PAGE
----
You can’t switch on the telly, tune in the radio or click on a link today without being assailed by race. Colour colours every discussion, fuels every debate and informs every decision made by governments, corporations and media. In an effort to counter white bias – they tell themselves – it is necessary to inject as much non-white bias as possible, to the extent that every TV family is now mixed race, every voiceover is palpably non-native and every white commentator feels obliged to display his self-reviling inclinations.
And gathering pace in the UK, as it has been in the USA is the spread of fear over the rise of white supremacy. It is everywhere… yet where are they, these supreme white beings, these Klansmen, these insufferable racists? Where are the violent demonstrations for white power, where are the burning crosses, the assaults on mosques? Where are the lynch mobs and the strange fruit?
Because while I don’t see them and you don’t see them, according to the media they are everywhere. On the drive into work this morning, I listened to a World Service programme dedicated to the issue, and in the news a spate of killings of sex-workers in Atlanta by a self-confessed ‘sex addict’ (another made-up syndrome to excuse bad behaviour) was driving people insane because the motive had not been attributed to racism, as surely it must, given that these women were of an Asian background.
Black on black violence is just violence and it must be excused because these poor people have no alternative but to turn on each other, because, Whitey. Female genital mutilation, despite never being practised by white nations, is Whitey’s fault, even as (in Kenya) some lawyers are arguing that the practice is a fundamental human right. Whites patronising black-owned business is a form of cultural appropriation, in a way that using electricity, transport, computers, etc, is somehow not. And don’t you dare talk about Pakistani muslim grooming gangs.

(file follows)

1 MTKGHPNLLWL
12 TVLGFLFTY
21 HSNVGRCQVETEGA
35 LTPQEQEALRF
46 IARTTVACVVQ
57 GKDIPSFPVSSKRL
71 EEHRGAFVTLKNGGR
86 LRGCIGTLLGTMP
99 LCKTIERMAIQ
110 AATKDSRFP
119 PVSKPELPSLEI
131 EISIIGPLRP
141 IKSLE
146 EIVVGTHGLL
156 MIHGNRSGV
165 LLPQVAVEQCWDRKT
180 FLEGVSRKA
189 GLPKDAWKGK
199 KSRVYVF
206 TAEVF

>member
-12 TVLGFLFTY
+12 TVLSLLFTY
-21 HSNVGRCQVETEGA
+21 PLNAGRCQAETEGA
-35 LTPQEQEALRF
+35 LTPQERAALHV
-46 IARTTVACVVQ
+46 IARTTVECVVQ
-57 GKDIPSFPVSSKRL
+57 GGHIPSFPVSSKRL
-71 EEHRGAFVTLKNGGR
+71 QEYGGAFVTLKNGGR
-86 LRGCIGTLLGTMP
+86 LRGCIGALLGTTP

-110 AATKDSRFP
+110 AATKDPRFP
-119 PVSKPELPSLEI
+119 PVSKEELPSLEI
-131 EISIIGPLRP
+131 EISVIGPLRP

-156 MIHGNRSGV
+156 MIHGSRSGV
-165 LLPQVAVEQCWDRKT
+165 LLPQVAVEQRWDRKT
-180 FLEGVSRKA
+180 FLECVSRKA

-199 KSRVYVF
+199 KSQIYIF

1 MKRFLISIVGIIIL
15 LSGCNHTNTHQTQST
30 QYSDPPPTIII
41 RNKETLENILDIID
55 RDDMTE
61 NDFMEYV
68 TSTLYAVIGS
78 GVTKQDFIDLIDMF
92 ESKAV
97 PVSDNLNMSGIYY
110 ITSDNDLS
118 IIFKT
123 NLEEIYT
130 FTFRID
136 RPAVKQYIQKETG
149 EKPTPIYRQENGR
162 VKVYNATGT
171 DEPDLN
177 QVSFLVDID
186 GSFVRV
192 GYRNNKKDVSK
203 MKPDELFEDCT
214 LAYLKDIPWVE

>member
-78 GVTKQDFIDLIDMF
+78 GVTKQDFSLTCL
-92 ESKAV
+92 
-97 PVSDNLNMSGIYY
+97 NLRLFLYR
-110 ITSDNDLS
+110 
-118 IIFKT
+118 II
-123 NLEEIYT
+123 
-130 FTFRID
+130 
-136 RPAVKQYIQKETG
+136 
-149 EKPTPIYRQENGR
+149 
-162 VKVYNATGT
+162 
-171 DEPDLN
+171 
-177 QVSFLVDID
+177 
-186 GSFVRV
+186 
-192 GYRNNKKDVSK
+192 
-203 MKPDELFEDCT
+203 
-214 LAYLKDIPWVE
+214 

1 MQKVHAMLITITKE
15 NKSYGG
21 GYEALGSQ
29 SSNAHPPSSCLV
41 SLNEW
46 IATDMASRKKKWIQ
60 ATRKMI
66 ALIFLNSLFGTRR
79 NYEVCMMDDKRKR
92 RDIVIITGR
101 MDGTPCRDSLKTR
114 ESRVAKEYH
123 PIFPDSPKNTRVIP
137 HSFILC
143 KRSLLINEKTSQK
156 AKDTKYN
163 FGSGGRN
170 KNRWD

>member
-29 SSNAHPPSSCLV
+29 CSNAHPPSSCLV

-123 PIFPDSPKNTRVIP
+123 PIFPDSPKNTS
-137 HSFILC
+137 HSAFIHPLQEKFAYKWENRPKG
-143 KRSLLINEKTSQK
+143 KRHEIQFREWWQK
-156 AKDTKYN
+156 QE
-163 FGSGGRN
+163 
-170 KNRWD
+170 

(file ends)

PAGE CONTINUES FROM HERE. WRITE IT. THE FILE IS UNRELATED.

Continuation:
It all smacks of the old marital lament: “What’s hers is hers and what’s mine is ours.” This pick and choose approach to race relations is harmful, divisive and only ever goes in one direction. The soft bigotry of low expectations helpfully excuses every failing by individuals or entire communities to live by the codes of the host society; and the hard bigotry of critical race theory blames every failing on people who have little sense of any superiority.
In fact, if anything, it is white fear we should be addressing. It may be ignorant to blame your lack of a job on immigrants, but why has that perception been allowed to develop and what has, been done to counter it other than to pour on more blame a guilt? It may be true that white boys do poorly at school, but this never used to be the case, so what has happened in the last half a century to bring this about? And what kind of reaction do you expect when organisations like our national broadcaster openly announce that ‘whites need not apply’?
One of the fervid beliefs of the leaders of the Black Lives Matter movement is that of black supremacy. They preach the nobility of black skin, as if skin colour is the fundamental attribute to be judged by. They espouse the superiority of black culture, yet have departed in droves from the seats of those same cultures, to live in lands where they seem determined to be despised. But hey, if race is such an issue and if, as they insist, one drop of black blood can have so much influence over life outcomes, and culture is everything, did anybody stop to think that maybe Lewis Hamilton’s culturally unusual – nay, unique - supremacy in Formula 1 might actually be down to his white heritage?
My great fear is that one day these idiots will provoke a backlash from the white people who never were racist but became sick of being told they were to blame for everything. Even I who doesn't care what colour another person is have started to feel upset at all the abuse I am getting just because of my colour.ReplyDelete
That is already happening, but in a typically British way. Quietly avoid patronising black-owned business, employ people who look more like us, ignore black-dominated media, etc... Trying to tread carefully on the race-war eggshells is more trouble than it is worth.Delete
That's true Batsby, I now totally avoid one local shop because the foreign chap who runs it is very outspoken with his anti British racism but that seems to be OK here in UK. If I said similar things about his country I would end up in serous trouble.Delete
It's the quite startling difference between the fantasy world and the real one. The fantasy world of the media and advertising and the real world we actually live in.ReplyDelete
The more surreal the former becomes, the more real people see the latter.
I've been aware of the latter for years and I act accordingly: what I buy, where I go, who I associate with, who I trust and who I don't. What books etc I read and what books I don't. What music I listen to, art I appreciate etc etc etc.
Thing is, when I take a step back and ask myself what I might be missing out on, the answer is absolutely nothing.